|Publication number||US7912037 B2|
|Application number||US 11/018,111|
|Publication date||Mar 22, 2011|
|Priority date||Dec 20, 2004|
|Also published as||US20060133347|
|Publication number||018111, 11018111, US 7912037 B2, US 7912037B2, US-B2-7912037, US7912037 B2, US7912037B2|
|Original Assignee||Intel Corporation|
|Export Citation||BiBTeX, EndNote, RefMan|
|Patent Citations (34), Classifications (8), Legal Events (2)|
|External Links: USPTO, USPTO Assignment, Espacenet|
Short messaging services are generally available in some wireless networks, such as those based upon General Packet Radio Systems (GPRS). GSM (Global System for Mobile Communications) operators that provide these services in GPRS networks rely upon these services as revenue generators, and users rely upon them for enhanced communication services. GPRS is seen as some as a bridge between GSM, which is considered second-generation wireless communications and the completely packetized, high bandwidth wireless communication protocol envisioned as third generation (3G).
Short messaging services may include SMS (Short Message Service) and MMS (Multimedia Message Service), among others. In many instances, MMS is considered to be a variation of SMS, in that MMS involves an SMS notification followed by a pull of the multimedia content. In addition, the principles discussed herein are applicable to transmissions of data traffic. These will be referred to here as short messaging services.
These services are currently unavailable in internetworked wireless local area networks (WLANs). An internetworked WLAN is one in which the WLAN may have third generation (3G) protocols and GSM intermixed with Wireless Fidelity (WiFi)-compliant protocols. Wi-Fi protocols are those substantially in compliant with the Institute for Electrical and Electronic Engineers (IEEE) specification 802.11a/b/g, etc., “IEEE Standard for Information Technology—Telecommunications and Information Exchange between Systems—Local and Metropolitan Area Network—Specific Requirements—Part 11: Wireless LAN Medium Access Control (MAC) and Physical Layer (PHY) Specifications.” The non-3G or non-GSM portions of the LAN do not provide short messaging services. Users having a 3G provider no longer have access to their short messaging services.
Embodiments of the invention may be best understood by reading the disclosure with reference to the drawings, wherein:
GPRS may be viewed as an intermediate step between current second generation (2G) wireless systems, such as the Global System for Mobile Communications (GSM) networks, and the non-connection oriented, packet switched systems such as a third generation network (3G), as well as further generations such as 4G. GPRS endeavors to use existing GSM network elements as much as possible, and may provide data rates from 9.6 to 171 kilobits per second (kbps). The advent of 3G networks is projected to require completely new network elements to provide data rates of 384 kbps. Application of the embodiments of this invention are not limited to the use of a wireless mobile network with a GPRS network, it may be applied to use of a wireless mobile network to 3G systems as well.
When a mobile station such as 10 is in a wireless local area network, such as one in accordance with the Institute of Electrical and Electronic Engineers (IEEE) standard 802.11a/b/g (WiFi), it reaches its home network through an access router such as 14. The WiFi network may be referred to here as a mobile network. In one embodiment, the mobile network is an IP mobile network that supports mobile nodes. The access router provides access across a network 16, such as the Internet, through a gateway entity 18 to the packet switched radio network 20, which may be a GPRS network. For ease of discussion, GPRS entities will be discussed, with the understanding that embodiments of the invention may be applied to those entities in other networks that are analogous to the entities in GPRS.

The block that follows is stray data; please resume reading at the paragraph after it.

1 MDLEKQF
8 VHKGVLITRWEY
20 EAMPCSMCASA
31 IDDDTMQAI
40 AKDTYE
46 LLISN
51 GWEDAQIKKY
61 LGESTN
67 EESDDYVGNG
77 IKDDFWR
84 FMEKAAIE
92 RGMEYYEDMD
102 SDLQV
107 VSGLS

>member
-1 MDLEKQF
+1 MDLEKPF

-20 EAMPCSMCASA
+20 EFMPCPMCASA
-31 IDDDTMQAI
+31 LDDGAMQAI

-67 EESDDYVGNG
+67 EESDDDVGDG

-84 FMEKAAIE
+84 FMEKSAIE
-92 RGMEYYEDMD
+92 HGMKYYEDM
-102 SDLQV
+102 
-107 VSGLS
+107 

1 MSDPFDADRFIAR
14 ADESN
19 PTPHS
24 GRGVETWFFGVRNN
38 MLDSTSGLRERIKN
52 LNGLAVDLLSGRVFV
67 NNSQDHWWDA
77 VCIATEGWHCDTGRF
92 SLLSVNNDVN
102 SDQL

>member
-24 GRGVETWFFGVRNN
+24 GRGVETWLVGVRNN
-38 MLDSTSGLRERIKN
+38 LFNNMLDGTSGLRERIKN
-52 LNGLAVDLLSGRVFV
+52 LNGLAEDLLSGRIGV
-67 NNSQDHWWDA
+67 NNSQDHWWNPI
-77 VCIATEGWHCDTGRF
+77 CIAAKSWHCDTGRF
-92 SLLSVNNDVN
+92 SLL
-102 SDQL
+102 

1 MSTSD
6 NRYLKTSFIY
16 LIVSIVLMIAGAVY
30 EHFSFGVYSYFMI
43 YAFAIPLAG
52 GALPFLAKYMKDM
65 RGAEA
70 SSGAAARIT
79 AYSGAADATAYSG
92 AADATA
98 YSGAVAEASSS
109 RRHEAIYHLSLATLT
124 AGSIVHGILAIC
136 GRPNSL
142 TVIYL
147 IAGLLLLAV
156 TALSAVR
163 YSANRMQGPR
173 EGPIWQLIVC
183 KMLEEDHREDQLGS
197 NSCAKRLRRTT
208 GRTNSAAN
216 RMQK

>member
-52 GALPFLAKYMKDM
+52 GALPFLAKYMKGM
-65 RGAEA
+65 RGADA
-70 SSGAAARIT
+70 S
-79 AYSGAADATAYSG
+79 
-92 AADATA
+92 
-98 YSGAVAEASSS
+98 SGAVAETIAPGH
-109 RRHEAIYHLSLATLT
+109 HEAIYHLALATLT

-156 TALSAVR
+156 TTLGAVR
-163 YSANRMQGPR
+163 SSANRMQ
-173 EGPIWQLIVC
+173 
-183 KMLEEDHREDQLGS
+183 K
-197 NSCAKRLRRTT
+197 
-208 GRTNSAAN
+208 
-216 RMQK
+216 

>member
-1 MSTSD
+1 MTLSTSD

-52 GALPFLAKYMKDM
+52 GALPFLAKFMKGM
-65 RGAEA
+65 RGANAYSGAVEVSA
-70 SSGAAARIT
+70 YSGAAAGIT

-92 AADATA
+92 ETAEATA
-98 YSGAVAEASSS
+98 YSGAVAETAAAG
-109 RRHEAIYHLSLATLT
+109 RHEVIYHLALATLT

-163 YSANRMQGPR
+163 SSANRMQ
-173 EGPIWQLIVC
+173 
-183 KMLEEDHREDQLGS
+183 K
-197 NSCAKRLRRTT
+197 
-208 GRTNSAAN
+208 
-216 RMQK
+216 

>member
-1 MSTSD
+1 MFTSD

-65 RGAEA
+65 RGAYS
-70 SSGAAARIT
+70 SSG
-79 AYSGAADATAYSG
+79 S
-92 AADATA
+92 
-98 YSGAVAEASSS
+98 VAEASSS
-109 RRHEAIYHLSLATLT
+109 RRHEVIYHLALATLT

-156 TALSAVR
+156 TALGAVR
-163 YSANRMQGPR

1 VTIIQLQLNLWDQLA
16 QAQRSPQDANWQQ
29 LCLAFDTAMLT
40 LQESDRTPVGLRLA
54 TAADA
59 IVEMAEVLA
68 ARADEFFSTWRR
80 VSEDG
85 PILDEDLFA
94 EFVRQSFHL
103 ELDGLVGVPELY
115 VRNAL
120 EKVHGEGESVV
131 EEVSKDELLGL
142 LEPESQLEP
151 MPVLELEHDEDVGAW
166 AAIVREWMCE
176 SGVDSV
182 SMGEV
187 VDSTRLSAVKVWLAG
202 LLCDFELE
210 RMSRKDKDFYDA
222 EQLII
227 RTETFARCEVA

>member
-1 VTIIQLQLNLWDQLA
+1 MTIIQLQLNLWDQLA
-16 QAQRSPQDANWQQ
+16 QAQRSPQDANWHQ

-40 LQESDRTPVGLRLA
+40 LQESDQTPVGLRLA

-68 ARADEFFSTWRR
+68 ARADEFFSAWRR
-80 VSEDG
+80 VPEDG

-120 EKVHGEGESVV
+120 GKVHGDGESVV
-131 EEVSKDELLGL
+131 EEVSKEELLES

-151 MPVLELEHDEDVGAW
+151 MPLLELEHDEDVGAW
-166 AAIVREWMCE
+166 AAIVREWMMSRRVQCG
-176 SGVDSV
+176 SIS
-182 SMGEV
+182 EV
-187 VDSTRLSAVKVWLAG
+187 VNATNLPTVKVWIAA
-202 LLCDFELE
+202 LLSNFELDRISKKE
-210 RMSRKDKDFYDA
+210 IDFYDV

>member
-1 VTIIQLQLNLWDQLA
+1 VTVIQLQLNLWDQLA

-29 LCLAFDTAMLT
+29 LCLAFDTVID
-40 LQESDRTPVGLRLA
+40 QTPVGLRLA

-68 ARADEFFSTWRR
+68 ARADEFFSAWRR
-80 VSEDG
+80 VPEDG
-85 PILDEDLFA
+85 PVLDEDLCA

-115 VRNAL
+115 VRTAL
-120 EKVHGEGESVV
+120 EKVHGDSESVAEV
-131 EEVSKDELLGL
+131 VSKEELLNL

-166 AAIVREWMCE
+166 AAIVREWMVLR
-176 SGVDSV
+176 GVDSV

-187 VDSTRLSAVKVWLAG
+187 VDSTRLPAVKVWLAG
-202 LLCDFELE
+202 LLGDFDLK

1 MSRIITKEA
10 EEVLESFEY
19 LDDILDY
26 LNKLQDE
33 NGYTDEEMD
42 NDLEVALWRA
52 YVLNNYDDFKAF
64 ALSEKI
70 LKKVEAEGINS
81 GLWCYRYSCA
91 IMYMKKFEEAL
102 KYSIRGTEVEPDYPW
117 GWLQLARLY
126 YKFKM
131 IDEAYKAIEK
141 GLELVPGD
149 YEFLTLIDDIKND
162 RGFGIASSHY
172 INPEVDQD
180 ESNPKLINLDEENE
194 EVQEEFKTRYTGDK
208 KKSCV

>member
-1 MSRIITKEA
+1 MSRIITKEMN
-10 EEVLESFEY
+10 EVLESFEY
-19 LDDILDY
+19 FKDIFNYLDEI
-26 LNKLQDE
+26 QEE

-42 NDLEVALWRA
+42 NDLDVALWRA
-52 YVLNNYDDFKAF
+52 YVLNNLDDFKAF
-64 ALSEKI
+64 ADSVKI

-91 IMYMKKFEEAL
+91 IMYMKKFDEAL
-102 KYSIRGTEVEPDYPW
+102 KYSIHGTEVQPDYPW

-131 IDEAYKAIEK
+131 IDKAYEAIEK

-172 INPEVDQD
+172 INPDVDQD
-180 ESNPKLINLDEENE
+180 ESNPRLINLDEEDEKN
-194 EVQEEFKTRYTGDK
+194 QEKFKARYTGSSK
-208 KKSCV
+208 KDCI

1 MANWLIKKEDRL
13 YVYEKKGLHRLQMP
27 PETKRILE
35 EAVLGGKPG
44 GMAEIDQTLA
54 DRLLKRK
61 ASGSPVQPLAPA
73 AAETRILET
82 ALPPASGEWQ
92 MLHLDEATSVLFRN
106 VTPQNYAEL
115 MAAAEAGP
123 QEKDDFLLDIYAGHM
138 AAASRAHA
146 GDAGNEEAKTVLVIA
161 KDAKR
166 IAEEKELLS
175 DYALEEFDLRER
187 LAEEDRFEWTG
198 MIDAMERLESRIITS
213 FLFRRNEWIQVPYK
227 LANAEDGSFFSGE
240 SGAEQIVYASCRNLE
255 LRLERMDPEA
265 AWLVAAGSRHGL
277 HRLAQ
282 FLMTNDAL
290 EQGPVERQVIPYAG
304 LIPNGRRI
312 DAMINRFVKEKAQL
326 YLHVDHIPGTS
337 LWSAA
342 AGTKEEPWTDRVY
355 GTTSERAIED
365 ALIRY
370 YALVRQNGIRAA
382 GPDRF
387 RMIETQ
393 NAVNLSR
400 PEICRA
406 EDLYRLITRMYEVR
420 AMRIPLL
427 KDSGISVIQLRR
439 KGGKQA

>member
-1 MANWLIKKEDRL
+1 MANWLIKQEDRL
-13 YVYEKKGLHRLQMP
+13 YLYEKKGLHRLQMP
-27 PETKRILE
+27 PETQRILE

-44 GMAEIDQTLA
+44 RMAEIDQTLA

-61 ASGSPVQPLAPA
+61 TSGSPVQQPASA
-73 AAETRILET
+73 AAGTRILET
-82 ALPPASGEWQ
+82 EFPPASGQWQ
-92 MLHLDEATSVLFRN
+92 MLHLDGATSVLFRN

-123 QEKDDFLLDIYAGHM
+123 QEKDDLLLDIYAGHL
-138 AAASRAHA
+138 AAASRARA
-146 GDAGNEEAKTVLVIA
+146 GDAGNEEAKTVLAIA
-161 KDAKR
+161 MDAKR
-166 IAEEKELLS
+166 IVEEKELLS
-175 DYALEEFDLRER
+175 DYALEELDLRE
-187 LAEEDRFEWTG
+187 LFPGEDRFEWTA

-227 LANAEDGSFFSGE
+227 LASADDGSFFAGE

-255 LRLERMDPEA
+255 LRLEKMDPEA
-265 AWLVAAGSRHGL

However, the mobile station 10 may lose some of its services when in a WiFi network. The GPRS network has several entities and interfaces that allow for packet-switched radio communications. Among these entities are a serving GPRS support node (SGSN) such as 22 and 24, a gateway GPRS support node (GGSN), a gateway mobile services switching center (GSMC) such as 28, short messaging servers (SMS), short message switching center (SMSC) 30 and a mobile switching center 26.
Generally, with the network 20, the mobile stations communicate using the SGSNs and the MSCs, which route their traffic through the network. GGSNs transmit the traffic to and from the home network to mobile stations on other networks. The SMS-GMSC and the SMC-SC are involved when that traffic is short messages, such as those sent using SMS and MMS. Currently, a mobile station such as 10 cannot receive SMS, MMS and other packet-based messages addressed to it when the mobile station is in the wireless local area network, such as 12.
It is possible to provide a new gateway entity, such as 18, that combines a packet switched radio network interface, such as an SGSN interface, with a mobile network interface such as a Mobile Internet Protocol Home Agent (MIP HA). A MIP Home Agent resides in edge devices of a Mobile IP network and intercepts traffic intended for a mobile station that is associated with that agent. The MIP Home Agent then routes the traffic to the mobile station. This allows the mobile station to move around and only need to keep one entity apprised of its location.